The Kids Are Alright

Orson Morrison is a 32-year-old clinical psychologist from Toronto. Jesse Carr is a 23-year-old non-profit staff member from a rural Pennsylvania town. Jessie Voors is a 16-year-old high school sophomore from Fort Wayne, IN. Erinne Kovi is a 29-year-old businesswoman and mother of one from Ohio.

What do these four people have in common? They all have gay or lesbian parents. Each of them recognizes that in many ways they are unique. But a new study, published in the journal Child Development, confirms what they have always known: They're just as well-adjusted as people with heterosexual parents.

A New Generation of Research

Researchers have been studying the children of gay and lesbian parents for almost 50 years, trying to find out if they have more problems than other kids. Do they have more behavior problems, a harder time making friends, or difficulties with sexual identity? The answer, time and again, has been a resounding "No."

Before now, as critics are quick to point out, research in this area has had various limitations - in particular, small sample groups and a lack of educational or socioeconomic diversity. But this most recent study is helping to usher in what lead researcher Charlotte Patterson, a professor of psychology at the University of Virginia, calls a "new generation of research."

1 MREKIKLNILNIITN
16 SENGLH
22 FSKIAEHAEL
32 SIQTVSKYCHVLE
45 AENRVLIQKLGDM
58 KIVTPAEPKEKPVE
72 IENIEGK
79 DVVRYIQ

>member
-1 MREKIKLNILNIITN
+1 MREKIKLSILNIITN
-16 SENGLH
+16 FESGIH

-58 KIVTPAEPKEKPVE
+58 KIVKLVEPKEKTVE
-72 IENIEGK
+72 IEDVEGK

Patterson and her colleagues used data from the National Longitudinal Study of Adolescent Health, a survey of more than 12,000 high school students from across the country. "Using a national sample makes us more confident that the findings are stable and applicable to the broad range of adolescents in the U.S.," says co-author Stephen Russell, associate professor of family studies and human development at the University of Arizona.

The sample size is larger, and the results are still the same. "What this study shows, and what countless other studies have shown, is that sexual orientation is irrelevant in terms of promoting and rearing a healthy child," says Suzanne Johnson, associate professor of psychology at Dowling College and co-author of The Gay Baby Boom. "What matters is who the person is, not who they love."

Relationships Are Key

Teens with same-sex parents were identical to those with opposite-sex parents in almost every area analyzed, from anxiety levels to autonomy, and even grade-point average. It was kids' relationships with their parents, not the gender of their parents' partners, that clearly influenced their development. Those with warm, caring family bonds were doing better at home, in school, and in their social lives than those without them. Other studies have also found parental warmth - being a caring, understanding, and accepting parent - to be one of the most powerful forces behind the healthy development of children and adolescents, regardless of race, socioeconomic status, family structure, and sexual orientation. Gay and lesbian parents are just as likely as heterosexual parents to meet - or to fail to meet - their children's needs for healthy development.

This comes as no surprise to those with experience in child development, including Aimee Gelnaw, executive director of the Family Pride Coalition (, a lesbian and gay organization, and a mother herself. "There's so much that we know about the ingredients to well-being," she says, emphasizing the importance of loving, stable households. "When you bake a cake, it doesn't matter who dumps in the flour. It's just got to be there."